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Apr 28, 2016

Healthy Living Looks at Polio

Vaccination week in the Americas and across the region; the focus is on countries to expand their coverage of immunization for infants and children. In Belize we have boasted for some time now that we are one of the top ten countries with outstanding immunization coverage in the past few years. Now Belize, along with the rest of the world, is working towards the eradication of a once very common childhood illness – polio. Putting an end to any disease requires a  global effort and that is exactly what is taking place with the eradicate polio initiative; where it is hoped that by 2020 through the use of vaccines and some country specific efforts – the incurable disease will be no more. This has led to a slight change in our regular vaccination schedule in Belize. You’ll find out all about it in tonight’s Healthy Living.

 

Marleni Cuellar, Reporting
Belize has an excellent track record when it comes to immunization. In fact, we have been ranked in the top ten in immunization coverage in both Central America and the Caribbean.


Javier Zuniga

Dr. Javier Zuniga, Regional Manager, Centreal Health Region, MOH

“We have about ninety-five percent coverage on all the immunization program for the country and globally as well. So I must thank the nurses, primarily the rural health nurses, who are involved in this initiative. They do a very good job in getting children immunized in this country. The challenging areas are primarily those towns and villages that are distant – primarily the villages – out in the very remote areas where people would have children, but yet they do not seek medical attention. Sometimes the nurses in these areas do not know that these people have delivered a child and they will raise these children without having an immunization.”

 

Global immunization campaigns led to the eradication of small pox in the 1980’s and in the course of history, scientists have only been able to conquer two diseases, small pox and another which only affected cattle. Today, with a ninety-nine point nine reduction in cases since the 1980’s; the world in on the verge of conquering it’s third disease, the once prevalent polio.

 

Dr. Javier Zuniga

“We’re very close; we’ve had ninety-nine percent decrease in polio incidences globally. We only have two countries that still have endemic transmission of polio and that is Afghanistan and Pakistan. And that is because they have challenges in those areas to get children immunized; has to do with security and other issues. But Nigeria and India were also two of the countries in the top four, but they have now had a decrease in which they have had no cases since 2014. So India went on a mass campaign to immunize all their children and this led then, it showed that it can be effective if we do have the initiative to do the immunization coverage. Polio, as we all know, it can be very severe because it does cause paralysis in children primarily and of course once these children are paralyzed, it is said that one in ten of these will remain paralytic for the rest of their lives. So again, disability for these children is a problem and then adults as well. The expectation yes is to eradicate polio by 2020; this initiative started in 2015 and it will go up to 2020.”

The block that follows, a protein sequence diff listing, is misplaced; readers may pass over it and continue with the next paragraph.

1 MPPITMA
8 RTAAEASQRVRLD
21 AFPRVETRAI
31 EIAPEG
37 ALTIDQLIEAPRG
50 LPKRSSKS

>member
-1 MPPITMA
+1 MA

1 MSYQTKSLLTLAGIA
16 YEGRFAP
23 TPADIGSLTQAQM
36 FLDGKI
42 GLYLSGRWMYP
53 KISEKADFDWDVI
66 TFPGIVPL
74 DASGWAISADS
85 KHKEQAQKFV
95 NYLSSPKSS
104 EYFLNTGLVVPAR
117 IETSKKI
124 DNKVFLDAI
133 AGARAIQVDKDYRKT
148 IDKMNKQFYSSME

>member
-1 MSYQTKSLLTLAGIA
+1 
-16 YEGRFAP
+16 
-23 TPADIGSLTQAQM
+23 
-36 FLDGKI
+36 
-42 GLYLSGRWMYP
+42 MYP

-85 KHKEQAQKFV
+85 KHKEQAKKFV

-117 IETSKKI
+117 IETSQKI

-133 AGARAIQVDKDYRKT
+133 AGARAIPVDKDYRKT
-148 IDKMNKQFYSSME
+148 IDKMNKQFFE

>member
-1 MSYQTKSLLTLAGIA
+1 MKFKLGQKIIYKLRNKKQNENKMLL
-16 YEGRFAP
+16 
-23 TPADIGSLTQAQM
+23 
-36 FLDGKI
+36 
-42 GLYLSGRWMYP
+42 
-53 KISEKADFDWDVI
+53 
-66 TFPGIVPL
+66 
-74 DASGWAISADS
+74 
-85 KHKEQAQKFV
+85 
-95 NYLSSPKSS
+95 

The first step in this final phase is to introduce a new vaccine; which means, that polio drops that was traditionally administered to babies is being replace – at least in the first round of immunizations.

 

Dr. Javier Zuniga

“The first step was to introduce a new vaccine for polio known as the IPV, an inactivated Polio virus vaccine and that one is injectable unlike the traditional polio vaccines that were all by oral drops. So this one is introduce by an intramuscular, usually in the leg, and that will be given as a first dose. Another change in the scheme is that now you have an introduction of a booster at eighteen months, which we didn’t have. And then another second booster, given between four and five years, which usually was in the scheme.”

 

The first dose is given at two months and the drops will still be administered at four and six months. The shift began from 2015 and Doctor Zuniga says there have been no side effects reported just the redness and soreness at the injection site.

 

Dr. Javier Zuniga

“Immunization is very important. We have seen that childhood illness and particularly those that we have as immunizations have decreased significantly over a period of time, since the introduction of vaccines. This shows that we can really decrease he incidences of infectious diseases and even it could lead to eradication like in the case of polio.”

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